Decrement-- anoneDecrements a and returns the new value of a.
Post incrementa ++noneIncrements a and returns the old value of a.
Post decrementa --noneDecrements a and returns the old value of a.
casting(type) anoneTries to convert a into a value of the specified type.
Nulla, bnoneEvaluates a and b, then returns b.

The most important of these operators is the calling operator. It is used to call functions. The operator itself is just a set of parenthesis placed after the expression that returns the function. Any arguments to the function should be placed between the parenthesis, separated by commas. We have already seen many examples of this operator, although you might not have realized it was an operator at the time. The function call operator can do more than just calling functions though; if the 'function' is in fact an array, the operator will loop over the array and call each element in the array and returns an array with the results.

If on the other hand, the 'function' is a program, the operator will clone an object from the program and call create() in the new object with the arguments given. In fact, the function clone is implemented like this:

object clone(mixed p, mixed ... args) { ( (program)p )(@args); }
On the subject of function calls, the splice operator should also be mentioned. The splice operator is an at sign in front of an expression. The expression should always be an array. The splice operator sends each of the elements in the array as a separate argument to the function call. The splice operator can only be used in an argument list for a function call.

Then there are the increment and decrement operators. The increment and decrement operators are somewhat limited: they can only be used on integers. They provide a short and fast way to add or subtract one to an integer. If the operator is written before the variable (++a) the returned value will be what the variable is after the operator has added/subtracted one to it. If the operator is after the variable (a++) it will instead return the value of the variable before it was incremented/decremented.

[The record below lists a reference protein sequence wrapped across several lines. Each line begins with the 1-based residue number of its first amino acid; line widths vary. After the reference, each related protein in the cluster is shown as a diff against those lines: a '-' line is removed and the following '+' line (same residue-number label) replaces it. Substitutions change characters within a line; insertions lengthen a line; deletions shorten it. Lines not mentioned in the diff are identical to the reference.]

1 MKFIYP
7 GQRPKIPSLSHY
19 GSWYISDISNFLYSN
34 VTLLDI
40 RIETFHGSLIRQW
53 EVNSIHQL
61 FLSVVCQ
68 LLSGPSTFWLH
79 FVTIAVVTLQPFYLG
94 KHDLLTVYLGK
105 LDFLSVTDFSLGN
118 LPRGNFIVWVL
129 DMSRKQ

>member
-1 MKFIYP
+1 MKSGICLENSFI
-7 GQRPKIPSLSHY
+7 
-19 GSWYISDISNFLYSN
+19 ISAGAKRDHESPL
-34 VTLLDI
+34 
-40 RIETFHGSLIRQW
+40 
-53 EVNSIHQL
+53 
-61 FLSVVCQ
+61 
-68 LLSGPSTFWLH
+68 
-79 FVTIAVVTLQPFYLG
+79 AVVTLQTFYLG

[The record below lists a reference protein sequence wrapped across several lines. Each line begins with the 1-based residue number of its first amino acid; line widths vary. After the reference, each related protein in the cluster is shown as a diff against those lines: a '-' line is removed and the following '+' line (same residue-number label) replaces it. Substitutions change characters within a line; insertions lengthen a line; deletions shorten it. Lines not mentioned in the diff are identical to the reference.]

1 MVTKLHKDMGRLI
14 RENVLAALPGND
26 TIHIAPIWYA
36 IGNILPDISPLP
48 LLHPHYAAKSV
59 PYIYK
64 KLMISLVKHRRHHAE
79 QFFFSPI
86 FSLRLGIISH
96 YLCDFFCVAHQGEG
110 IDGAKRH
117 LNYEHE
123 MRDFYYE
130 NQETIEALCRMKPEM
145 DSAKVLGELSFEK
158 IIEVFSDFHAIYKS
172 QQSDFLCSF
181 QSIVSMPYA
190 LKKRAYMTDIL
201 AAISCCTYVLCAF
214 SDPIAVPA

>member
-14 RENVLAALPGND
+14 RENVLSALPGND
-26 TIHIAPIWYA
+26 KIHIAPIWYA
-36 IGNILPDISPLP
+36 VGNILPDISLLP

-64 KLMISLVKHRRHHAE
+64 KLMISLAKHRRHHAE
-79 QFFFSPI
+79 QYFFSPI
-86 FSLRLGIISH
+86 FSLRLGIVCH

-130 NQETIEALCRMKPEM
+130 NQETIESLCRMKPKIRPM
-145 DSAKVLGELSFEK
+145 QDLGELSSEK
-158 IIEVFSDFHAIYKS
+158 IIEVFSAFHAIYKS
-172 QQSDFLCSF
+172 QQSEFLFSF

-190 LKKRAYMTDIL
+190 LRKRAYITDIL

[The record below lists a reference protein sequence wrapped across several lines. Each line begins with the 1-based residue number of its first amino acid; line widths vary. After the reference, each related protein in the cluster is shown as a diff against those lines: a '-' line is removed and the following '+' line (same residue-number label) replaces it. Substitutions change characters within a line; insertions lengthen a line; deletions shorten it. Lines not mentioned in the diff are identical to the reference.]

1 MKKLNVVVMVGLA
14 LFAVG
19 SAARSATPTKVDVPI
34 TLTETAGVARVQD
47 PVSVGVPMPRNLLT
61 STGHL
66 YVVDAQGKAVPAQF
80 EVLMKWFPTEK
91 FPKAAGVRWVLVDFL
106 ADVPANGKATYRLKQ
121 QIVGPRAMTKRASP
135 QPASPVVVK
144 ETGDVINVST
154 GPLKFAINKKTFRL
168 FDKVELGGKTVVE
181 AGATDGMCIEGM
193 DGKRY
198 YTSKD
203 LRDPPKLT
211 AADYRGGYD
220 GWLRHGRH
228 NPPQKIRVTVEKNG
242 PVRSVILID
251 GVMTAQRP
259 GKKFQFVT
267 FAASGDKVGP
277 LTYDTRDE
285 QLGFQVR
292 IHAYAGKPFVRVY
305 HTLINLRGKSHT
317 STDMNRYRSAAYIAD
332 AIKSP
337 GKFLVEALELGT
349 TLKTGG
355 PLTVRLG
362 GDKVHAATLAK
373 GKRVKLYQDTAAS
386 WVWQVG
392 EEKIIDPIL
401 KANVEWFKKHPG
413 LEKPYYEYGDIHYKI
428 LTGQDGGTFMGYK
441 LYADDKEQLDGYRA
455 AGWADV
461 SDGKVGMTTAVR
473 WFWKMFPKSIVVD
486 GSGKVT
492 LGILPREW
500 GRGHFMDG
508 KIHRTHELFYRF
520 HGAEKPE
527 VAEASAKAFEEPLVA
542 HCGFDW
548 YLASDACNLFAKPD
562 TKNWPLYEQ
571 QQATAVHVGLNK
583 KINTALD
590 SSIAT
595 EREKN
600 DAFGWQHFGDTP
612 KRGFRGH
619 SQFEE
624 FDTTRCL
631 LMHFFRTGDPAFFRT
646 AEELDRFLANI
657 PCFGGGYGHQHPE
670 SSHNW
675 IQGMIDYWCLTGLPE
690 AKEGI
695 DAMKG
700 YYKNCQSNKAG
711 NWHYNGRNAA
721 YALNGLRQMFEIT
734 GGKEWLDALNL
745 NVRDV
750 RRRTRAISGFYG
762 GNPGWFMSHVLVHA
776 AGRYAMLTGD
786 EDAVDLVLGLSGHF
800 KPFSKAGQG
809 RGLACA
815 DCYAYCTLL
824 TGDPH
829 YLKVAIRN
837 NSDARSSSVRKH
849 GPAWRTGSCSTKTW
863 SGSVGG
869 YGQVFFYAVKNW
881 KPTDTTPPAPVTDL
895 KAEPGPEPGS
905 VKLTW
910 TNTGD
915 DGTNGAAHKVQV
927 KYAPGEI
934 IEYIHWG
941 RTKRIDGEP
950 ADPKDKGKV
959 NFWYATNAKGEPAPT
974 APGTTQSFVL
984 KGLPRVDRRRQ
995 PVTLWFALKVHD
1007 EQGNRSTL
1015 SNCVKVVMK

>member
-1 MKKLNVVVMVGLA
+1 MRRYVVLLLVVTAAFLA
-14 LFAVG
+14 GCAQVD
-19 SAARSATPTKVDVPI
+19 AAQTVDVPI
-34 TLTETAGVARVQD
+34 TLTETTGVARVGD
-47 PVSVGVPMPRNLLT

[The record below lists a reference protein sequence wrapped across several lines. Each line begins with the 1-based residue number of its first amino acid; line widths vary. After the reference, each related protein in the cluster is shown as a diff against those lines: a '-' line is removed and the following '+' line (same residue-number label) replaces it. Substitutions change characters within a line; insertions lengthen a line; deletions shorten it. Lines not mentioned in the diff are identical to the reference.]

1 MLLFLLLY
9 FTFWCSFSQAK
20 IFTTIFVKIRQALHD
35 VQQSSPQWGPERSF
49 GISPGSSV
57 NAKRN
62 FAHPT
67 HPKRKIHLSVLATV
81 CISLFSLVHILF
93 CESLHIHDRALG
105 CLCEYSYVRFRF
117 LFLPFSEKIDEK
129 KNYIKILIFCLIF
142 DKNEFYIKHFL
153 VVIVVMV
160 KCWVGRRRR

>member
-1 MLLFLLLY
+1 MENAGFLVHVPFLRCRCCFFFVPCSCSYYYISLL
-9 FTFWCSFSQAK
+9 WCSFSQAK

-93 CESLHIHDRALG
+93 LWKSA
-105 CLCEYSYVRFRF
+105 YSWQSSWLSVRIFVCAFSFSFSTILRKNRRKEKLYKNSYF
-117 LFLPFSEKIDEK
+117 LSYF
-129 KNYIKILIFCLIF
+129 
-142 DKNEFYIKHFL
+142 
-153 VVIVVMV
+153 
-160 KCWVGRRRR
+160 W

Casting is used to convert one type to another, not all casts are possible. Here is a list of all casts that actually _do_ anything:

casting fromtooperation
intstringConvert the int to ASCII representation
floatstringConvert the float to ASCII representation
stringintConvert decimal, octal or hexadecimal number to an int. Note that this will only work with decimal numbers in future versions.
stringfloatConvert ASCII number to a float.
stringprogramString is a filename, compile the file and return the program. Results are cached.
stringobjectThis first casts the string to a program, (see above) and then clones the result. Results are cached.
objecttypeThis calls the function 'cast' with a string containing the type as an argument.
stringarraySame as doing values(string)
array(int)stringThis does the inverse of the operation above. Ie. it constructs a string from an array of integers.
arrayarray(type)This recursively casts all values in the array to type.
mappingarraySame as Array.transpose(({indices(mapping),values(mapping)). Example: (array)([1:2,3:4]) will return ({ ({1,2}), ({3,4}) })
multisetarraySame as doing indices(multiset).
intfloatReturns a float with the same value as the integer.
floatintReturns the integer closest to the float.
functionobjectSame as function_object(function).

You can also use the cast operator to tell the compiler things. If a is a variable of type mixed containing an int, then the expression (int)a can be used instead of a and that will tell the compiler that the type of that expression is int.

Last, and in some respect least, is the comma operator. It doesn't do much. In fact, it simply evaluates the two arguments and then returns the right hand one. This operator is mostly useful to produce smaller code, or to make defines that can be used in expressions.

4.8. Operator precedence

When evaluating an expression, you can always use parenthesis to tell the compiler in which order to evaluate things. Normally, the compiler will evaluate things from left to right, but it will evaluate operators with higher priority before those with lower. The following table shows the relative priority of all the operators in descending order:

(a) a() a[b] a->b a[b..c] ({}) ([]) (<>)
!a ~a (type)a ++a --a
a++ a--
a*b a/b a%b
a+b a-b
a>>b a<<b
a>b a>=b a<b a<=b
a==b a!=b
a&b
a^b
a|b
&&
||
a?b:c
=
@a
,

Examples:

The expressionis evaluated in this order:
 1+2*2  1+(2*2) 
 1+2*2*4  1+((2*2)*4) 
 (1+2)*2*4  ((1+2)*2)*4 
 1+4,c=2|3+5  (1+4),(c=((2|3)+5)) 
 1+5 & 4 == 3  (1+(5 & 4)) == 3 
 c=1,99  (c=1),99 
 !a++ + ~--a() (!(a++)) + (~((--a)())) 

4.9. Operator functions

As mentioned earlier a + b can just as well be written as `+(a, b). Together with the function map which calls a function for every index in an array and the splice operator this can be used to create some very very fast and compact code. Let's look at some examples:

map(arr, `-)
This will return an array with each element negated.
map(text/"\n",`/," ")
This will divide a text into lines, each line will then be mapped through `/ and divided into an array of words.
`+(0, @arr)
This will add all the integers in the array arr together.
int abs(int a) { return ( a>0 ? `+ : `-)(a); }
This is a rather absurd but working function which will return the absolute value of a.